Body shop

Dominic Lutyens goes head to head with designer Walter van Beirendonck

It might just have been vacuous hype when the Antwerp Six – six avant-garde Belgian fashion designers – were heralded as the ‘next big thing’ in 1987 by powerful Polish PR Marysia. Especially since said PR is believed to have been the true inspiration for Absolutely Fabulous’ Eddie Monsoon (rather than Lynne Franks), according to one particular name she championed, Walter van Beirendonck. In the event, he and three others – Anne Demeulemeester, Dirk Bikkembergs and Dries van Noten – were no flashes in the pan, and remain successful designers to this day.

The way they were bracketed, dramatically, as the Antwerp Six, was ‘practical,’ says van Beirendonck. ‘We were desperate for recognition outside Belgium.’ In fact, nationality was all the designers had in common. While Demeulemeester was all hair-shirt austerity (frayed, ‘deconstructed’ clothing in funereal greys), van Beirendonck was gleefully feelgood (menswear in Day-glo, cyber-punk shades and synthetic fibres that proved manna to the colour-hungry rave generation).

His label W&LT (short for Wild & Lethal Trash) became known for its outré, subversive catwalk shows seething with models of all ages and sizes, some in rubber catsuits and sinister wrestler masks. Consummately postmodern, he referenced anything from hardcore S&M to comic-book superheroes, his clothes emblazoned with aggressively anti-nostalgic slogans like ‘Kiss the Future’. He also had the suitably futuristic idea of launching his collections on CD-Roms and a website.

Sporting his trademark Tyrolean woodcutter beard, combats, Indian diamanté earrings and San Francisco biker knuckle-dusters, van Beirendonck is, thankfully, still crazy after all these years. His theatrical aesthetic inspires young designers today, from Arkadius to Victor & Rolf. And now, for Selfridges’ London and Manchester stores, he is overseeing the design of the interiors and windows of its month-long, Bodycraze event, showcasing hot trends in nutrition and beauty. Expect aphrodisiac bars, designer tattooists and ‘food doctors’.

So why did Selfridges pick him? ‘He is a true visionary,’ enthuses marketing director James Bidwell. ‘His concept will animate the space with amazing colours, movement and energy.’

Van Beirendonck’s concept is indeed reliably off-the-wall, and springs from a self-penned poem about a goddess ‘wearing a huge, multicoloured necklace, frolicking ecstatically above the earth. One day, the necklace breaks, scattering beads all over the world. Each containing different fantasies, and the people who find them can indulge it.’

His fanciful conceit will be conveyed by a soaring video screen, picturing the deity and her shattering necklace in each store, and speakers declaiming the poem. Some of the beads – fragments of a necklace based on a design by milliner Stephen Jones – will bulge out of the surrounding floors in 3D, as if they’ve landed there.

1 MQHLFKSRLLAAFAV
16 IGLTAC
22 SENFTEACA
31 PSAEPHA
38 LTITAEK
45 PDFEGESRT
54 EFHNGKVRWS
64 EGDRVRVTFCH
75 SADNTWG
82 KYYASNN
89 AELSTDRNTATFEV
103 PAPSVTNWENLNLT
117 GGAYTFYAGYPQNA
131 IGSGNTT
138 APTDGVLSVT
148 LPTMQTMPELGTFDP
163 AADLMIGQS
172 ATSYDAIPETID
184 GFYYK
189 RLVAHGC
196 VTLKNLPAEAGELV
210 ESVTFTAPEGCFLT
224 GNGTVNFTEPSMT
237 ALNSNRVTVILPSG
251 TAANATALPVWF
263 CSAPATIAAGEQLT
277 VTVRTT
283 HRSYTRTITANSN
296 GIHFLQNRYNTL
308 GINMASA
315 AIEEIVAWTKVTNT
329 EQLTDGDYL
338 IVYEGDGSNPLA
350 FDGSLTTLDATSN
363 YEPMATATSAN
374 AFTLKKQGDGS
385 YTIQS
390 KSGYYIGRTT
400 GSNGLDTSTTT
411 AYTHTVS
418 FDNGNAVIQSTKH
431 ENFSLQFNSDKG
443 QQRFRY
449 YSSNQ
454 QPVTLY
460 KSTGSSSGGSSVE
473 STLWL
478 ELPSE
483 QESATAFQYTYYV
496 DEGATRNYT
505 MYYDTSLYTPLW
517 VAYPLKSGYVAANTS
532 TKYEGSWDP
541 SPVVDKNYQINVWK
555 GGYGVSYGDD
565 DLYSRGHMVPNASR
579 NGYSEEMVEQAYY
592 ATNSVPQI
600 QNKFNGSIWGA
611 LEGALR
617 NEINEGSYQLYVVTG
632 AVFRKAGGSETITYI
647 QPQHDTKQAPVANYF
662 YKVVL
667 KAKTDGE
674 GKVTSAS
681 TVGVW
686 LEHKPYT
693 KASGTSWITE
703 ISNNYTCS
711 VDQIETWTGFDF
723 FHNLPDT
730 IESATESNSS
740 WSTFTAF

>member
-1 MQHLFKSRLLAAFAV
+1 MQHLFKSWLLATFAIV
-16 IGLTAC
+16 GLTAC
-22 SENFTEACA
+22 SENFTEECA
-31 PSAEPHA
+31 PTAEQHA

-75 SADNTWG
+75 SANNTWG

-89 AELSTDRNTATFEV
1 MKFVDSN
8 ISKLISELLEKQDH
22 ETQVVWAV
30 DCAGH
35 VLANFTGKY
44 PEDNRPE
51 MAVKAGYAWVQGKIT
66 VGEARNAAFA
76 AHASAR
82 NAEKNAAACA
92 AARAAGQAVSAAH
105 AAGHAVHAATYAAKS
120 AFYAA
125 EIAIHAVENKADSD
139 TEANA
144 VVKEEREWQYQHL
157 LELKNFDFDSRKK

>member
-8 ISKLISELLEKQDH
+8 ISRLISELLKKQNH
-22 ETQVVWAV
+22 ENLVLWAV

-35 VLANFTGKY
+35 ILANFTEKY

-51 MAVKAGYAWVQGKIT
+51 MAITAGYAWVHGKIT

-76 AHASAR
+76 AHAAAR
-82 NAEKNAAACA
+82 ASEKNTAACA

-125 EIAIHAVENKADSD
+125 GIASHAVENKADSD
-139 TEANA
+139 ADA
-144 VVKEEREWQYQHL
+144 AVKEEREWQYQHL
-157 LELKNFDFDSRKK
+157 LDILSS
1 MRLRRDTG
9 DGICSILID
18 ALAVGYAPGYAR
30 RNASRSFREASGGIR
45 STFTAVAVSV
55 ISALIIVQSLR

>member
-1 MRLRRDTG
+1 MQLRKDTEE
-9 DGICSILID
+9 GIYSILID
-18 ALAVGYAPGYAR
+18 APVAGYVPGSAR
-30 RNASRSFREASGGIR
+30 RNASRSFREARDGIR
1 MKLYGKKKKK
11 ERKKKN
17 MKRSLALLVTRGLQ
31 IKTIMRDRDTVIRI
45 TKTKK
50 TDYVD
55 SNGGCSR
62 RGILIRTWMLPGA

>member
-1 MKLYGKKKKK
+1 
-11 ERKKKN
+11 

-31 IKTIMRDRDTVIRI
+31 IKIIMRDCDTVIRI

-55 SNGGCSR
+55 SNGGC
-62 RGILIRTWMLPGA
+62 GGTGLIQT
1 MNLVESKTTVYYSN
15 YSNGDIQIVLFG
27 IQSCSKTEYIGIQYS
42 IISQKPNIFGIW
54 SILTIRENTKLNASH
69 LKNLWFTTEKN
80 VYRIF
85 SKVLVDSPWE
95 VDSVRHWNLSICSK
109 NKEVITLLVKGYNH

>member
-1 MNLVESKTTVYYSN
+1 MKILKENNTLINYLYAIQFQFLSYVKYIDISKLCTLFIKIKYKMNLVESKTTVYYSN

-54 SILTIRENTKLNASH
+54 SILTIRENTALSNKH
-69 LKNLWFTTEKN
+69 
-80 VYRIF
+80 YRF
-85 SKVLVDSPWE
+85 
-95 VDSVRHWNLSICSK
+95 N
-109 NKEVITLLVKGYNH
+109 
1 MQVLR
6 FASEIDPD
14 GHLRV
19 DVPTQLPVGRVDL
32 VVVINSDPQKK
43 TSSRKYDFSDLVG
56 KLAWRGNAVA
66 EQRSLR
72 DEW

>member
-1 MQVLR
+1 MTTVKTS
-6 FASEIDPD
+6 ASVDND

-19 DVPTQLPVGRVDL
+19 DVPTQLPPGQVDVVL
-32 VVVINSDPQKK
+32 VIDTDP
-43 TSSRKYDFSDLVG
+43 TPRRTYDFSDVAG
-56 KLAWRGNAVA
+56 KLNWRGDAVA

His windows will relate more to his own pick ‘n’ mix, postmodern fashions. ‘I want to fuse different ethnic and historical inspirations from around the world under one roof. I want to show that people have always been adorning their bodies, but I also wanted to create a contemporary reworking of these historical elements.’

Cue the jumble of references to sartorial, sometimes body-distorting traditions fighting for attention in each window: Elizabethan ruffs, Marie Antoinette-style pannier dresses, Dior’s 1947 New Look, the towers of chokers worn to elongate the neck by women in Padang, Indonesia, skulls trained into cone shapes by the African Mangbetu tribe. Oh, and a 1976 punk with safety pin-incised cheeks.

It’s not quite the mish-mash it sounds. Each window will feature one mannequin distilling four styles, each clearly shown in their original historical or ethnographic context by footage on four video screens. ‘I don’t want to pretend I invented these styles,’ says van Beirendonck, in a nod to the postmodern axiom that originality is a myth, and that, instead, artists, designers and so on simply quote ideas created by others. Some of the Amazonian mannequins, clad in paper clothes by designer Isabelle de Borchgrave, recall Jean-Paul Goude’s 1980s photographs of Grace Jones, particularly one of her bodypainted with tribal patterns by Keith Haring.

Van Beirendonck’s cheekiest intervention will be to sneak less-than-svelte mannequins into windows showcasing clothing by Calvin Klein, – a sideswipe at body fascism.

How subversive is van Beirendonck aiming to be? ‘If you want to dig deep, the multicoloured beads signify a desire for multicultural unity. But I don’t want to preach, or criticise society for being conformist.’ Really? ‘Well, I do want to point out there’s more to consumerism than buying swanky branded perfumes. That it’s also about tapping personal, individual fantasies.’

Bodycraze is at Selfridges in London and Manchester from 7-31 May. For more information, log on to the website at www.bodycraze.co.uk

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